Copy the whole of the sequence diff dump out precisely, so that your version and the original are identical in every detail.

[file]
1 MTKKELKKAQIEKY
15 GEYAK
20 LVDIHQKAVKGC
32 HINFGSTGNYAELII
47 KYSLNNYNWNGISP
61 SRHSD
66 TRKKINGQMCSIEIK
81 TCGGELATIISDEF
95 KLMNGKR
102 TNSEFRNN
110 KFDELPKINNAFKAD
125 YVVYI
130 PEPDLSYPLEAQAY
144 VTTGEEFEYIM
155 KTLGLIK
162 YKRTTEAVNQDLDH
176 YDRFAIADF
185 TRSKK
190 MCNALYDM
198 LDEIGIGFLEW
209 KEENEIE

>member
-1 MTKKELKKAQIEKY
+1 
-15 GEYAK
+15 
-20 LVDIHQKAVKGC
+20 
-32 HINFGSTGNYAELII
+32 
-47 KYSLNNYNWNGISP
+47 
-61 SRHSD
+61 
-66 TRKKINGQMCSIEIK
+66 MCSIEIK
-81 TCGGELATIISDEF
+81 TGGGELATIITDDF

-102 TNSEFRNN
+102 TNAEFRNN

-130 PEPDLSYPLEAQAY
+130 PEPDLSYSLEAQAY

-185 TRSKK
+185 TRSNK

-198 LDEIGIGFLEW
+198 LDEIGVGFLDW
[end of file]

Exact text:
1 MTKKELKKAQIEKY
15 GEYAK
20 LVDIHQKAVKGC
32 HINFGSTGNYAELII
47 KYSLNNYNWNGISP
61 SRHSD
66 TRKKINGQMCSIEIK
81 TCGGELATIISDEF
95 KLMNGKR
102 TNSEFRNN
110 KFDELPKINNAFKAD
125 YVVYI
130 PEPDLSYPLEAQAY
144 VTTGEEFEYIM
155 KTLGLIK
162 YKRTTEAVNQDLDH
176 YDRFAIADF
185 TRSKK
190 MCNALYDM
198 LDEIGIGFLEW
209 KEENEIE

>member
-1 MTKKELKKAQIEKY
+1 
-15 GEYAK
+15 
-20 LVDIHQKAVKGC
+20 
-32 HINFGSTGNYAELII
+32 
-47 KYSLNNYNWNGISP
+47 
-61 SRHSD
+61 
-66 TRKKINGQMCSIEIK
+66 MCSIEIK
-81 TCGGELATIISDEF
+81 TGGGELATIITDDF

-102 TNSEFRNN
+102 TNAEFRNN

-130 PEPDLSYPLEAQAY
+130 PEPDLSYSLEAQAY

-185 TRSKK
+185 TRSNK

-198 LDEIGIGFLEW
+198 LDEIGVGFLDW